In ADM systems employing instantaneous or near-instantaneous adaptation, the adaptation is usually output controlled (operating from the output bit stream). The control signals of such systems have spectral components ranging from D.C. to above the sampling frequency so that the systems may have acceptable performance for coding transient signals. However, during digital transmission, some individual control bits of such control signals will become much more significant than other bits, so that a small percentage of errors in transmitting the wide band control signals (caused for example by a random or burst error) which happen to hit these critical control bits will cause the received control signals to deviate significantly from their proper values. Because of such errors, the magnitude of the spurious spectral components in the received audio can become very large even if the circuits are perfect.
It is a characteristic of human hearing that spurious spectral information is much less audible if it is close in frequency to the desired audio signal. If the spurious energy lies far from the desired audio signal it is much more likely to be audible.
With an ADM system, the tolerance of the control signal tracking (encoder and decoder) and the multiplier precision can be relaxed somewhat if the spectrum of the control signal is constrained to contain only low frequency information. This is because a low frequency modulating signal produces new frequencies which are close to the original audio frequencies, and we can tolerate some of these new frequencies in the decoded output since they will be masked by the audio signal.
Adaptation with relatively slow control signals is known as syllabic adaptation. A syllabic ADM system is much more appropriate for low cost high quality audio applications for the reasons mentioned above. Such a system is also more resistant to errors in transmission of the control signal since the audible effects will be less. However, reduction of control information bandwidth will cause the step-size control signal to be delayed relative to the analog input signal. Thus, the analog input signal will reach the A-D converter before the converter has completed or even started its adaptation in accordance with the control signal. In a high quality audio system, the bandwidth of the control signal cannot be narrower than a few kHz without causing noticeable or even intolerable distortion in the reproduced audio.
Syllabically adaptive delta modulation modifies the quantizing step-size to accommodate the time derivative or slope of the incoming signal. In an ideal syllabic ADM design, the step-size at each instant will be only slightly greater than the minimum needed thereby giving a minimum quantizing error and the best signal to noise ratio. However, to achieve comparable quality, even an ideal ADM system requires higher bit rates than a PCM system. If the bit rate of an ADM system is reduced to one comparable with that required for a PCM system, the noise modulation is unacceptable. The audibility of noise modulation accompanying low and middle frequency audio signals can be reduced by the use of fixed pre-emphasis and de-emphasis. However, this is done only at the expense of increased noise modulation when the audio signal contains significant high frequencies. The increased noise modulation is particularly disturbing for low frequency noise in the presence of predominantly high frequency signals.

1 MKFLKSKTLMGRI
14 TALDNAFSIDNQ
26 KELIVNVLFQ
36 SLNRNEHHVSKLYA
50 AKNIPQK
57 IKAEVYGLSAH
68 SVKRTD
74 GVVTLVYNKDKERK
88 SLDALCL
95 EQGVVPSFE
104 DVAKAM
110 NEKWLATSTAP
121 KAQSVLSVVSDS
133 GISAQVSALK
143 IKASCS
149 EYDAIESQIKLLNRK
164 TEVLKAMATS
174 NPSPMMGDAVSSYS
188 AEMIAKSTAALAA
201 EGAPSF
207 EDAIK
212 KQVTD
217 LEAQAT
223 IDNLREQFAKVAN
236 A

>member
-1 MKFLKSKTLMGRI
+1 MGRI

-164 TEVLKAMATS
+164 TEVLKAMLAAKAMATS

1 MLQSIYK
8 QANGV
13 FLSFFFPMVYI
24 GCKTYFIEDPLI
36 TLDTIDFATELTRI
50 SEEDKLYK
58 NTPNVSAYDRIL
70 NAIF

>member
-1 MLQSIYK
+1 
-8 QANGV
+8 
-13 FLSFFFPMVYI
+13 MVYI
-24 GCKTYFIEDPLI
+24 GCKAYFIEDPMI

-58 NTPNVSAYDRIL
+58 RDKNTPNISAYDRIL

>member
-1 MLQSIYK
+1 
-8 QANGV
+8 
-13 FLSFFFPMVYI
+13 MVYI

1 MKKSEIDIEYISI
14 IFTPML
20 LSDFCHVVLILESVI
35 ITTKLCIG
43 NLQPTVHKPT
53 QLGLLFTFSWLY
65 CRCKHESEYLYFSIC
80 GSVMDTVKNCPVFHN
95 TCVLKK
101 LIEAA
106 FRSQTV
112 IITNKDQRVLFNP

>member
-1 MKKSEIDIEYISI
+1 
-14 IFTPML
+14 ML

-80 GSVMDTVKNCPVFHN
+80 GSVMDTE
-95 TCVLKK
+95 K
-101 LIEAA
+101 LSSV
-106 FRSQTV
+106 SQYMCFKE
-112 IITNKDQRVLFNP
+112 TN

Conventional syllabically adaptive delta mdoulation systems with limited adapting bandwidth (slow response time) suffer from transient distortion. Because of the limited adapting bandwidth the system is in slope overload during the time required to respond to a sudden increase in signal level. While ADM systems which suffer brief transient distortions may be acceptable for communication purposes since speech intelligibility may be unaffected, such distortions cannot be tolerated for many applications, such as high quality audio.
Many of the above described difficulties or disadvantages are alleviated in the present invention. The system of the invention is not subject to transient distortion. The effects of noise modulation are reduced compared with conventionl ADM systems. The effect of uncorrected errors in step-size transmission is also reduced.
The invention is directed to an encoder and a decoder system. The encoder of this invention converts an analog input signal to a digital signal. The encoder comprises means for generating a control signal with a predetermined bandwidth from the input analog signal. The control signal indicates the desired optimum step-size to be applied in the encoder. The encoder further comprises a converter for converting the analog input signal to a digital signal. The converter is responsive to the control signal representing step-size so that the digital signal will be generated in accordance with the step-size information. The encoder also includes means for introducing time delay to the analog input signal before the signal reaches the converter to compensate for the time required in order for the deriving means to derive the control signal with predetermined bandwidth.